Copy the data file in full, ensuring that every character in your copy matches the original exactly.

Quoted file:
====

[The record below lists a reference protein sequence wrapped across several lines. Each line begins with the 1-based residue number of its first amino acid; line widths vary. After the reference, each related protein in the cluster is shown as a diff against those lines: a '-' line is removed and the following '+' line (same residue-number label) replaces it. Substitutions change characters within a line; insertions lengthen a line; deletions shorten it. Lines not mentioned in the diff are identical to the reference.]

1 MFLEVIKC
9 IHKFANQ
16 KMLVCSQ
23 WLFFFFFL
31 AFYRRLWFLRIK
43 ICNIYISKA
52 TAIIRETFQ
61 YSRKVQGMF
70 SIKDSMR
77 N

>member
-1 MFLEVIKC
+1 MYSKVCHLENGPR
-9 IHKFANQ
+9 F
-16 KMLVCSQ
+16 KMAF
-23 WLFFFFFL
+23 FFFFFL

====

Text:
[The record below lists a reference protein sequence wrapped across several lines. Each line begins with the 1-based residue number of its first amino acid; line widths vary. After the reference, each related protein in the cluster is shown as a diff against those lines: a '-' line is removed and the following '+' line (same residue-number label) replaces it. Substitutions change characters within a line; insertions lengthen a line; deletions shorten it. Lines not mentioned in the diff are identical to the reference.]

1 MFLEVIKC
9 IHKFANQ
16 KMLVCSQ
23 WLFFFFFL
31 AFYRRLWFLRIK
43 ICNIYISKA
52 TAIIRETFQ
61 YSRKVQGMF
70 SIKDSMR
77 N

>member
-1 MFLEVIKC
+1 MYSKVCHLENGPR
-9 IHKFANQ
+9 F
-16 KMLVCSQ
+16 KMAF
-23 WLFFFFFL
+23 FFFFFL